In January, Lewisham resident Anna-Maria Cahalane led Brockley residents to victory over developers who sought to build upon Gorne Wood, the City of London’s closest surviving patch of ancient woodland.
Cahalane, 49, noticed Gorne Wood was falling into disrepair in 2017, but was met with an unhelpful landowner who wanted her to back off. As well as being an artist and a tutor for children with special educational needs, Cahalane is chair of the Fourth Reserve Foundation, a charity that seeks to protect, enhance, and manage local green spaces for the community. She immediately put in an application to the council to designate the space as an asset of community value, protecting it from development. The charity successfully engaged the local community in the project to save Gorne Wood, and £100,000 was raised to buy the land.
If that wasn’t impressive enough, Cahalane and the charity also look after Buckthorne Cutting Nature Reserve, one of Lewisham’s 18 nature reserves, to provide a sanctuary for a variety of species of plants and wildlife, and an outdoor learning facility for children. Cahalane organises community events and outings for school children at the nature reserve, as well as helping with its maintenance.
Around 40 per cent of Lewisham is now green space, which is partly thanks to people like Cahalane. The borough has experienced a 35 per cent decrease in what the council calls green space “areas of deficiency” over the last 10 years – that is areas which are more than a certain walking distance from publicly accessible open spaces. This expansion is welcome, but it needs to be protected and nurtured.
Sheltering from the wind in the nature reserve’s wooden hut, Cahalane shares her top five tips for saving your green spaces, should you ever need to.
Tip 1: find out who owns it
“A lot of people assume that a green space is owned by their local authority, but often that’s not the case,” says Cahalane. Sometimes they’re owned by property developers, a Housing Association, a charity, or they’re owned by multiple people.
Once you’ve discovered this information, the next step is to find out their intentions for the space. Is it a development, or have they just run out of funds and can’t look after it anymore? This will give you an indication of what you need to do next.
“I think the risk increases depending on who the ownership is with, and often it’s a surprise when you find out who the owner is and what their intentions are for the land,” says Cahalane.
Tip 2: build up a portfolio
“Find out everything you can about it and go off in different directions,” she says. For example, Fourth Reserve Foundation’s primary reason for looking after Buckthorne Cutting Nature Reserve is wildlife, but there are other things that interest people in a site.
Discovering the history of your green space is one way to do this. “You can uncover some amazing things about the history of green space; who used to use it, what it was used for, was there someone famous that used to live there,” she says.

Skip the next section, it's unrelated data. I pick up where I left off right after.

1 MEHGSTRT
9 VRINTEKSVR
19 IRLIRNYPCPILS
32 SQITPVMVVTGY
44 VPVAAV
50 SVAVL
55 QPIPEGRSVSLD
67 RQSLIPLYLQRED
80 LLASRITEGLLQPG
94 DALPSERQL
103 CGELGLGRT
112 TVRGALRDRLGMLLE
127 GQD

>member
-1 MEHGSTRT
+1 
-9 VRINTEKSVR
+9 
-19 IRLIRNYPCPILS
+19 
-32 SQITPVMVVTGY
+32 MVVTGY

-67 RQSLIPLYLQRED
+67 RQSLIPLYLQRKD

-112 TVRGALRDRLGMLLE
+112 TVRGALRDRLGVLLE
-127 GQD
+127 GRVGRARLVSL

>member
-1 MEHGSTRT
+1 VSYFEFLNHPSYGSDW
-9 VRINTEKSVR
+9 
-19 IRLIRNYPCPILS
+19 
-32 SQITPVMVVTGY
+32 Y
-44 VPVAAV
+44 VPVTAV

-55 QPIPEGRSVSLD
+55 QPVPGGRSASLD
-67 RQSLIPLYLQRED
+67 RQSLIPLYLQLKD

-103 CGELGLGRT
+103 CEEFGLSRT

Look into how important the green space is to the community. Cahalane suggests finding out if children play there, and if so, how many? Are there different groups that use it for different reasons? “You start building a portfolio of the green space and you have all these different levels of why it’s important for local people,” she says.
Tip 3: get protection
“If you can, get protections on it, though that’s easier said than done,” she says. Often protections are done by the local authority who will often do them in phases; they might look at them every five or 10 years.
“You need to start building your evidence and get it ready,” she says. Evidence can be anything from estate maps, how old the trees are, measuring the trees, recording what flowers appear and when they appear. “All that kind of information gets you a report that can get some designations. If you’ve got designations, it’s harder to get planning permission to build,” she says.
Tip 4: have a story
“You need to have a story and a vision,” she says. “Often green spaces are deliberately neglected, especially if somebody wants to build on them, so they look awful and people then start liking the idea of a house or flats being there.”
Cahalane suggests having a vision of what the green space used to be like when it was maintained, and a vision of what it could be like in the future. “Once you’ve got those pictures, and I mean illustrations, in somebody’s head, it completely changes the way they view the space. That’s when you start getting community interest,” she says.
“If you keep banging on about the landowners not looking after it and the bad news, people don’t want to hear it,” she adds. “People want to hear what the green space will give to them if they invest in it or sign the petition. That’s why you’ve got to have a really lovely vision.”
Tip 5: get a variety of people involved
Approach architects for initial drawings of what the green space will look like, and local artists for illustrations. This ties in with creating the story, as Cahalane stresses the importance of having physical drawings of what the space could be.
“It makes people think ‘that would be amazing, our kids would love that, we’ve got no other green space here, this would be incredible’,” she says. “Everyone wants to be part of the story, they all want to be a character in it.”
Have conversations with as many different local people as you can: older people who know the history, creatives who can do drawings, lawyers who can give you free advice, filmmakers who do a video for YouTube. This makes for much stronger evidence when you’re presenting it to whoever wants to build on your green space.
Gorne Wood is located in Brockley next to Eddystone Road, SE4 2DG. Buckthorn Cutting Nature Reserve is located next to Buckthorne Bridge, Brockley, SE4 2DB.
For the rest of our series on green spaces, click here.